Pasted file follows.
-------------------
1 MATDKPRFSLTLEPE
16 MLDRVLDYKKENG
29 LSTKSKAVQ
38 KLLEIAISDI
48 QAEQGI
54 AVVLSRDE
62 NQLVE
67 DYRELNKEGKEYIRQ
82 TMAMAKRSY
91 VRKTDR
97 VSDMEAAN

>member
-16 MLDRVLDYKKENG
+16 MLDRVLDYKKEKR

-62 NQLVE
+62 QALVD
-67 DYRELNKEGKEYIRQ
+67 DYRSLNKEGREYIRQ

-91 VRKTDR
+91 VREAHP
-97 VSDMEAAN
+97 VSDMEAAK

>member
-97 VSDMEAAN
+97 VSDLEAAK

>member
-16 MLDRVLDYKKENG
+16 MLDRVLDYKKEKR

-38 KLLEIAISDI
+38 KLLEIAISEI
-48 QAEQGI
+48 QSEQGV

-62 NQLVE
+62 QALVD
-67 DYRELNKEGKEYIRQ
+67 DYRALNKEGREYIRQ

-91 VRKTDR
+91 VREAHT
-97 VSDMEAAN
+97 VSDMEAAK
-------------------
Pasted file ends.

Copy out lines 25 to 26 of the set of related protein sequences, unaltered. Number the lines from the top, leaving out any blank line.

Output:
+97 VSDLEAAK

>member